COX-2 inhibitors are also useful in reducing inflammation and pain.
Salicylates are preferred by a majority of patients and doctors for pain reduction. Examples include aspirin (Angelillo, & Michael, 2009).Patients should consult their doctors incase they plan to utilize aspirin regularly. It has been found that using high dosage of aspirin in the long-term have serious negative effects like gastrointestinal bleeding and kidney problems (Angelillo, & Michael, 2009). However, for arthritis inflammation and pain to be controlled effectively, high doses are required frequently. Consequently, some doctors may recommend nonacetylated salicylate whenever they feel that aspirin is extremely risky for a patient (Angelillo, & Michael, 2009).
These are anti-inflammatory steroids that are exceptionally effective in controlling inflammation, and can be extremely useful when utilized appropriately (Angelillo, & Michael, 2009). However, patients are advised to consider the possible side effects of this drug prior to using it. Other treatment options for arthritis include weight control, joint replacement surgery, proper nutrition, as well as stress management (Angelillo, & Michael, 2009).
Arthritis has alarming statistics, with over 46 million Americans living with various forms of arthritis in the present (Clough, 2006). Research have shown that 1 in every 5 U.S. adults is diagnosed with arthritis symptoms. Fifty percent of people at the age of 65 years were diagnosed with the disease between 2003 and 2005. Health officials have estimated that, by 2030, 67 million adults and 294,000 children will be living with arthritis in the U.S. (Clough, 2006). Currently osteoarthritis affects over 21 million adults, while more than 2 million people are affected by rheumatoid arthritis. Arthritis statistics varies according to gender, age, as well as race. Data reveals that over 8 million sufferers of arthritis are between the age of 18 years and 44 years while about 20 million people with arthritis fall between the age of 45 years and 64 years (Clough, 2006). In addition, more than 17 million elderly people have been diagnosed with the disease. With regards to gender, research have shown that women are at a higher risk of getting arthritis than men, for instance, 28 million women and 18 million men have been diagnosed the disease in America. Non-Hispanics Blacks are affected with arthritis more than Hispanics i.e. more than 4 million Non-Hispanics Black have been diagnosed with the disease compared with just 3 million Hispanics (Clough, 2006). Considering weight, studies show that 30% and 21% of arthritis sufferers in the U.S. are obese and overweight respectively (Clough, 2006). Consequently, loosing weight can help decrease the risk of getting osteoarthritis among sufferers.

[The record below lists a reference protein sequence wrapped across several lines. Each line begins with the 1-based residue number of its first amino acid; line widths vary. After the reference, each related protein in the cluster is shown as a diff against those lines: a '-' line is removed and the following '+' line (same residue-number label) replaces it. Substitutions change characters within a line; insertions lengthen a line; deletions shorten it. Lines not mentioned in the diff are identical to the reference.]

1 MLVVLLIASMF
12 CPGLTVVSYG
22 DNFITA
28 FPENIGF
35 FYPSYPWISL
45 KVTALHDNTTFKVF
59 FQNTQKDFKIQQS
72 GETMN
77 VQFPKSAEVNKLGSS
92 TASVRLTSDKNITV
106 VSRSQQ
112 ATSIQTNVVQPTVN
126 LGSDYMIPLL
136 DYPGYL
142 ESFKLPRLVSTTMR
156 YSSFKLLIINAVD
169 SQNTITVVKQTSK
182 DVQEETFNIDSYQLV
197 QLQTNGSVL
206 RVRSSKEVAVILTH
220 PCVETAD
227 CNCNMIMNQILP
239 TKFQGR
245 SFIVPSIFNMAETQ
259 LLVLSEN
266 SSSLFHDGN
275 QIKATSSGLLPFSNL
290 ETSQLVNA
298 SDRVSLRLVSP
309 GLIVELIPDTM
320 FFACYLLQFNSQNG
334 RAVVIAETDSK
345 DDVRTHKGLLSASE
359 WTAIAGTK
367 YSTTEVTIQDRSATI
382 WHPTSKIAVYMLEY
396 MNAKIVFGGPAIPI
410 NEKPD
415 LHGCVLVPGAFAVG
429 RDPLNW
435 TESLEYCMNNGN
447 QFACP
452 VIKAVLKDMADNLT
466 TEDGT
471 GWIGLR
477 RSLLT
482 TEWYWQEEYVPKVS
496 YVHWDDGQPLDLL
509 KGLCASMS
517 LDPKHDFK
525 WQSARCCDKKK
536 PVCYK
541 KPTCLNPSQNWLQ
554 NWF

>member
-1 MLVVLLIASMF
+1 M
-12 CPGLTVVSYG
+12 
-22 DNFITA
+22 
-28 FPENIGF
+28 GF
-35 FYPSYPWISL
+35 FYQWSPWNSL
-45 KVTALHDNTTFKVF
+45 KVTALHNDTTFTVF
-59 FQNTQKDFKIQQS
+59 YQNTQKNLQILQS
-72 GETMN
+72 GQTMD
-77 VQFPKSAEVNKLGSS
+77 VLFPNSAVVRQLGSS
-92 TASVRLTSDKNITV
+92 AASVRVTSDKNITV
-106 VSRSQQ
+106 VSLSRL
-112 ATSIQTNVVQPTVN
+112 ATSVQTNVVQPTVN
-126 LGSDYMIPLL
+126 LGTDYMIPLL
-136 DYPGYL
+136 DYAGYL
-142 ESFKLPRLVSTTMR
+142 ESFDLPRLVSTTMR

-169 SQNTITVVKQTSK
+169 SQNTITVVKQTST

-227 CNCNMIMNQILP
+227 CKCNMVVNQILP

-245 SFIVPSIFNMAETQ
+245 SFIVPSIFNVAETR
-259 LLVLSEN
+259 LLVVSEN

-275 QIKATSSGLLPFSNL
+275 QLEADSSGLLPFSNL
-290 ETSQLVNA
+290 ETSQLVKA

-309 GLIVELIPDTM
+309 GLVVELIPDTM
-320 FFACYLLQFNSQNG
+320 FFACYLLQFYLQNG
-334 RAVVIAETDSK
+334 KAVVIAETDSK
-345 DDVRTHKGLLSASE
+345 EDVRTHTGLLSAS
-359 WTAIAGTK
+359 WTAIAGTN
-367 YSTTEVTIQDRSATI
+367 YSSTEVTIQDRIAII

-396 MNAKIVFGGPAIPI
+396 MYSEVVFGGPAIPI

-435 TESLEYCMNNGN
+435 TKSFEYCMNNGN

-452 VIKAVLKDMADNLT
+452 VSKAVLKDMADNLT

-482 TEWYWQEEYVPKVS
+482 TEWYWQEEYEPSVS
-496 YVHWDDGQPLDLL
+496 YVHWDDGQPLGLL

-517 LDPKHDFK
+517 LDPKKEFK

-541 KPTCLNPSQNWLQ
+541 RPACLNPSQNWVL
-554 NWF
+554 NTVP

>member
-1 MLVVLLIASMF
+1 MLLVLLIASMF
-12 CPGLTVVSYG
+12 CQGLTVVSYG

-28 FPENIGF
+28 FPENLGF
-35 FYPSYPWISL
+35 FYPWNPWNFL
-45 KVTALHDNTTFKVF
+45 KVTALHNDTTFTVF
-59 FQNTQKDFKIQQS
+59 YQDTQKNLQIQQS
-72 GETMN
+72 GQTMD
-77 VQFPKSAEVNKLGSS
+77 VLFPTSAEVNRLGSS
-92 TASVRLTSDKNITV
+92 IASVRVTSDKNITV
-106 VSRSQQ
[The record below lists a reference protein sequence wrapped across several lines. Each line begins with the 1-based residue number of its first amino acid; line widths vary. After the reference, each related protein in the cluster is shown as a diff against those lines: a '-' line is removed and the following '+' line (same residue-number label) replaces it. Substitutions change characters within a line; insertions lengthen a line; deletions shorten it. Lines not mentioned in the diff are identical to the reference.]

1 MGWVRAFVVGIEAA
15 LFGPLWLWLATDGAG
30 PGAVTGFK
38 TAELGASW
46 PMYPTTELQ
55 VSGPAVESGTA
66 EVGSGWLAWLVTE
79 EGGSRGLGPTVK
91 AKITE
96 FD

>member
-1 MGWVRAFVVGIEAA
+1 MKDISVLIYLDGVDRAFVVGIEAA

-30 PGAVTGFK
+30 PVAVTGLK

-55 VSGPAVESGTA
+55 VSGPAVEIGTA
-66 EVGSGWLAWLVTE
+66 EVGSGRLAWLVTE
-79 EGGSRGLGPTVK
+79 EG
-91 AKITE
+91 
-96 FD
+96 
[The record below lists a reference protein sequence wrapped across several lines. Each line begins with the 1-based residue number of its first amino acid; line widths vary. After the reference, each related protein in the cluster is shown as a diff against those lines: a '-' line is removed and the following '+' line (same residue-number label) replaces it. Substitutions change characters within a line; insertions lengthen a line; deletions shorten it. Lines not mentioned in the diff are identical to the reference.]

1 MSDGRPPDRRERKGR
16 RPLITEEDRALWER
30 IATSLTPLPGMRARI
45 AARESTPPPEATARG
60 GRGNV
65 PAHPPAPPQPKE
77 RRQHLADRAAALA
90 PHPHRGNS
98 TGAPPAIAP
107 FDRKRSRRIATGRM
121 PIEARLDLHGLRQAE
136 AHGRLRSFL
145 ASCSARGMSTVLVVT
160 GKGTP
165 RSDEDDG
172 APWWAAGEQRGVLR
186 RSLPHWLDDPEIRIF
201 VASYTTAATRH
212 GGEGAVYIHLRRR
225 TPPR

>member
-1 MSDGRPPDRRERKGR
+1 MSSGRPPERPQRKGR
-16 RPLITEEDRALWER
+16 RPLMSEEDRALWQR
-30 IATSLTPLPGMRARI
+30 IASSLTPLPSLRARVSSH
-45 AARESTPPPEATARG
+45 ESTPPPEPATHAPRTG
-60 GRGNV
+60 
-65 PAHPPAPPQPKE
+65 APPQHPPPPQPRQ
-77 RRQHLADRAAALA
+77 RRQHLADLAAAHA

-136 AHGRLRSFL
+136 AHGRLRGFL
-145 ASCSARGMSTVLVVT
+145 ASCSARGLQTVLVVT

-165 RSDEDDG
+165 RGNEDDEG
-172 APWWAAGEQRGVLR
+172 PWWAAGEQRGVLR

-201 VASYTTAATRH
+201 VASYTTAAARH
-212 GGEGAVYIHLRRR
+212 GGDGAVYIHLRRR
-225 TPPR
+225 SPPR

Explanations on How Arthritis Affects Various Body Systems
Different types of arthritis affect different body systems as discussed below:
The Nervous system
Lupus affects the central nervous system, as well as the peripheral nervous system. It affects the nervous system through antibodies, which attach to the nerve cells/ blood vessels that supply them with food, or by disrupting the flow of blood to the nerves (Clough, 2006). Conditions associated with Lupus are headaches, cognitive dysfunction etc.
Osteoarthritis affects the muscular-skeletal system, especially the cartilage and other joint tissues which get inflamed and worn down from movement without the protection of the cartilage, thus resulting in bone to bone contact (Clough, 2006). In advanced stages, even the bones can get destroyed (Clough, 2006). Arthritis can affect any joint in the body, and predicting the number or type of joint that will be affected is impossible.
Rheumatic arthritis, as well as lupus, affects the immune system causing it to attack itself i.e. the immune system’s cells begin to harm the body tissues (Clough, 2006). This can endanger the functioning of some processes and organs of the body i.e. the kidney, lungs etc, as well as causing lasting scarring (Clough, 2006).